“Collection #1” was found on MEGA cloud service
Troy Hunt, security researcher and the owner of Have I Been Pawned service discovered an unprotected folder containing almost 773 millions unique email addresses and more than 21 million encrypted passwords.
The data was discovered after several people reached out to Troy, pointing him to a popular hacker’s forum where the data was being socialized. The root folder is called Collection #1 (that’s where the name of the breach came from).
The forum post referenced a collection of 2000+ dehashed databases and combos stored by topic. The origin of data remains unclear, however Hunt found out that some of the passwords and emails he used in the past were presented in the database, and the data was accurate.
After a few hours after discovery MEGA took down the Collection #1 from its service.
If your data is in the database, your email and password will be circulating in public. You can find out whether it’s the case or not by using Hunt’s service Have I Been Pawned.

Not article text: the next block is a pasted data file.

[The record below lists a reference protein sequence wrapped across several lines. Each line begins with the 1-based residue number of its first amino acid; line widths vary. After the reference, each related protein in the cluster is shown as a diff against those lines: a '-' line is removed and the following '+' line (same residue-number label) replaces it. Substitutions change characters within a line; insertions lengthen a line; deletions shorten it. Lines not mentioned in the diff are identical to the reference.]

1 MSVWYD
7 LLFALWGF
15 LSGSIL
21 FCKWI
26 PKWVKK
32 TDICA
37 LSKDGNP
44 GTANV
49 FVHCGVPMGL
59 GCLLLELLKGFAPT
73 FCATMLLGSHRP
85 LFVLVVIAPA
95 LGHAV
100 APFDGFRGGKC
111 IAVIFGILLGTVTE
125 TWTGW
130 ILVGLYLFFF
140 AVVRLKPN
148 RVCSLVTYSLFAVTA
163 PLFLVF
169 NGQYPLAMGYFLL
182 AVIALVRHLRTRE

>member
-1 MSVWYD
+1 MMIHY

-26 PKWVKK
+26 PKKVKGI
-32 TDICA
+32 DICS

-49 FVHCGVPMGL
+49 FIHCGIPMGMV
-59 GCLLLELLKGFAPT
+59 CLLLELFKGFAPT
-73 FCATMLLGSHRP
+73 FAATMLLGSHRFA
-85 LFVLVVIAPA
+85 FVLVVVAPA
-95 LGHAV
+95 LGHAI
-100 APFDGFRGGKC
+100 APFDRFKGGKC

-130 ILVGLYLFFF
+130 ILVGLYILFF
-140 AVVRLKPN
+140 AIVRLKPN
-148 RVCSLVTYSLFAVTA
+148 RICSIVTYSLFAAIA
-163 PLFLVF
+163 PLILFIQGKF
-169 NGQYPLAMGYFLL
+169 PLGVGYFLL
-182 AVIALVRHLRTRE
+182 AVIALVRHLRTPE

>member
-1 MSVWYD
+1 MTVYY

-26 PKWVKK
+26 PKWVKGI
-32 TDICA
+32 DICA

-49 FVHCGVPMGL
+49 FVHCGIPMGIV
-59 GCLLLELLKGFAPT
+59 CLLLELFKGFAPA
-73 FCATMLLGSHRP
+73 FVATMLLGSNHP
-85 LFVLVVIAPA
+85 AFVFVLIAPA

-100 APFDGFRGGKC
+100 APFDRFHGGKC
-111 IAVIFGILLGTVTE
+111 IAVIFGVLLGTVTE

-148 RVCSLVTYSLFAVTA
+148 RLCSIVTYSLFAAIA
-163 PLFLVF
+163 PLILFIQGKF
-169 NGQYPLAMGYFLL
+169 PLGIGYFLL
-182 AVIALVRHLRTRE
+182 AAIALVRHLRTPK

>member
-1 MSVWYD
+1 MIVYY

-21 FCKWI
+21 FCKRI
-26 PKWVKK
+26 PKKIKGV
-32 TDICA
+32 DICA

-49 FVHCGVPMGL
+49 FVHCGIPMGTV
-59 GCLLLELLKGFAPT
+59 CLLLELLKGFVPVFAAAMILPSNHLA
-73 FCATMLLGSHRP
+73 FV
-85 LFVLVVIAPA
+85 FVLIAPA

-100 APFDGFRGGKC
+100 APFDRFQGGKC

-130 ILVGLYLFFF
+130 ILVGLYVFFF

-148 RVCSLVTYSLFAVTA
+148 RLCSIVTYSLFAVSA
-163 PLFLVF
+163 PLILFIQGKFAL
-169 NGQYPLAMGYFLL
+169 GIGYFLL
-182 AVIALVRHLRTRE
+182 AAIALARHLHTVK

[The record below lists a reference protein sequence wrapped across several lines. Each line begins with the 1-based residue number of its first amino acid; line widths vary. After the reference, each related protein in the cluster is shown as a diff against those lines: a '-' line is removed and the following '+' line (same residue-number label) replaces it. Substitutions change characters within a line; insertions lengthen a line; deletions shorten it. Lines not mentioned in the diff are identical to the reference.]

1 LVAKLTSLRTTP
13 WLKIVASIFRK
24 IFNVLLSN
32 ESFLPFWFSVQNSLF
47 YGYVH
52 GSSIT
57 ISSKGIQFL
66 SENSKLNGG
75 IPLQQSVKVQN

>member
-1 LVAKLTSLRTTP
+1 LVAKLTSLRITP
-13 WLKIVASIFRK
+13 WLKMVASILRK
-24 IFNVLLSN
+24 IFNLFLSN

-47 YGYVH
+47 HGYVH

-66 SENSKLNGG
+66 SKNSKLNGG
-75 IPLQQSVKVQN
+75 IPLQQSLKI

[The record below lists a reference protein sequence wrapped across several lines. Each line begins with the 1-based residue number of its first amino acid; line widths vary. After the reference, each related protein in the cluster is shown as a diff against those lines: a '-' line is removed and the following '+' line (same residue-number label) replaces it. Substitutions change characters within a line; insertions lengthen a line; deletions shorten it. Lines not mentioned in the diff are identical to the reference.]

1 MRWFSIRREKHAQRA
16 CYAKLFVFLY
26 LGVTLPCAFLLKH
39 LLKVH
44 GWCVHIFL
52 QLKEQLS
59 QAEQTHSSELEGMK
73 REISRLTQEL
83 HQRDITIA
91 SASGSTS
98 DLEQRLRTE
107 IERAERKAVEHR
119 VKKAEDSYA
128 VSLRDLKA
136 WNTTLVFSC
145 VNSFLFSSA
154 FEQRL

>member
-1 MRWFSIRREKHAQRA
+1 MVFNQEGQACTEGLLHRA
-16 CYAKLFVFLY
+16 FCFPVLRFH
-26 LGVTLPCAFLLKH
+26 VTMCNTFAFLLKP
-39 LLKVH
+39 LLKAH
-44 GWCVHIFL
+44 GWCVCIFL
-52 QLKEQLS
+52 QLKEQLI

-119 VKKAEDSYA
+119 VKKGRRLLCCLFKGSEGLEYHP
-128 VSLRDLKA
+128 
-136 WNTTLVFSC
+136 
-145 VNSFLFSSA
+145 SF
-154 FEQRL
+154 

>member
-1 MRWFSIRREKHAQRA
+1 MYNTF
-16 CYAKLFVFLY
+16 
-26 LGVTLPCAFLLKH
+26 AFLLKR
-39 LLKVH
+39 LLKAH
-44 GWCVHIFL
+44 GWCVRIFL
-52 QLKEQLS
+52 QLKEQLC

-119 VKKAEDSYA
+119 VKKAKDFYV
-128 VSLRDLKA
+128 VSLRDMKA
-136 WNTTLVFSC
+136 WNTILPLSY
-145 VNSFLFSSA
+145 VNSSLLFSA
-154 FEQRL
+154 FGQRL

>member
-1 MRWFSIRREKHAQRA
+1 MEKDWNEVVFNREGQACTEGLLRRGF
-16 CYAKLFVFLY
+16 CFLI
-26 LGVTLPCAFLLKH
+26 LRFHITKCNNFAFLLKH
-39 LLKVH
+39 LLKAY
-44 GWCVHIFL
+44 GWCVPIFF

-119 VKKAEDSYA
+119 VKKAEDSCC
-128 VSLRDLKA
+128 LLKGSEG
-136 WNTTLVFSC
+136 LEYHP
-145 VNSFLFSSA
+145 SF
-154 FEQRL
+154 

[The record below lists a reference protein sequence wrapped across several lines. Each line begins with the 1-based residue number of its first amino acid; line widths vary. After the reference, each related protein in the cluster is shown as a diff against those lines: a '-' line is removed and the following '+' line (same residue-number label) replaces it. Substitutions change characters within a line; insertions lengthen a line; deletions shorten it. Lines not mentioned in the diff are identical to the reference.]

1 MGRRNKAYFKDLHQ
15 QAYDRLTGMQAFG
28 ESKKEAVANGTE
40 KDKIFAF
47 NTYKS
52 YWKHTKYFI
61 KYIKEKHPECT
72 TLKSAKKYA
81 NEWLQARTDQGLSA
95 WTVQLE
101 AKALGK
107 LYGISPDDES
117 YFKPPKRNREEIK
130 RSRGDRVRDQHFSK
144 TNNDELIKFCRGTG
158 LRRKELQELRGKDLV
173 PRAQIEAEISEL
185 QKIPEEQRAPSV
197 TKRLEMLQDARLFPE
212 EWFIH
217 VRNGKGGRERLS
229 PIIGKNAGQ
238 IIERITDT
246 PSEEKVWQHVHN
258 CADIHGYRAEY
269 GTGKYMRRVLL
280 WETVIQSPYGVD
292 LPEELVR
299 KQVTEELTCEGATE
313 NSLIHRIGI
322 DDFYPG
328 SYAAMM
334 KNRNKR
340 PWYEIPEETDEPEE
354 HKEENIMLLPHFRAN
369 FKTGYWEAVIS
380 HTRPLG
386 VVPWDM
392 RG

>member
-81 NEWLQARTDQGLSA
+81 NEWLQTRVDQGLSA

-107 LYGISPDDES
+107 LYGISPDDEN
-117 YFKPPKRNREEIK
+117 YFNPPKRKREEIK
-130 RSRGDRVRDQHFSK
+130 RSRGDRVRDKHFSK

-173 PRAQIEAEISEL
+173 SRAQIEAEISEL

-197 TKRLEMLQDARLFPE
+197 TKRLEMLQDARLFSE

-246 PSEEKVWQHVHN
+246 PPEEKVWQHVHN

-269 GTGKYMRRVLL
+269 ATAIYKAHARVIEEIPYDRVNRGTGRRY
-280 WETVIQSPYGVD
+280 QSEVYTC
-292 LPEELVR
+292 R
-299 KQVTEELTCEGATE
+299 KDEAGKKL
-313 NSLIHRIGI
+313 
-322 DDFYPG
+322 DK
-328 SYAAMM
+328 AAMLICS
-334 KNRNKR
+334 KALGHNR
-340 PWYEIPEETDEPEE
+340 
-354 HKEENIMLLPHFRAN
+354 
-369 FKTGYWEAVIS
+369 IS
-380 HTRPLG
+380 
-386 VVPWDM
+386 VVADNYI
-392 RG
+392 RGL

There are more than a billion unique combinations of email addresses and passwords, although some of the data was dismissed, because of the way hackers store they findings. If you find yourself in HIBP database, it is recommended for you to change the password immediately, since the password is now open for others to see.
Collection #1 seems very random.
“It just looks like a completely random collection of sites purely to maximize the number of credentials avaliable to hackers. There’s no obvious patterns, just maximum exposure” – said Troy.
Credential stuffing is a popular technique used by hackers, which relies on users keeping the same password for all their accounts. After getting user’s credentials, hacker can try and enter any account based on that data, which is why it is highly recommended to frequently change your passwords and to use password managers for additional security.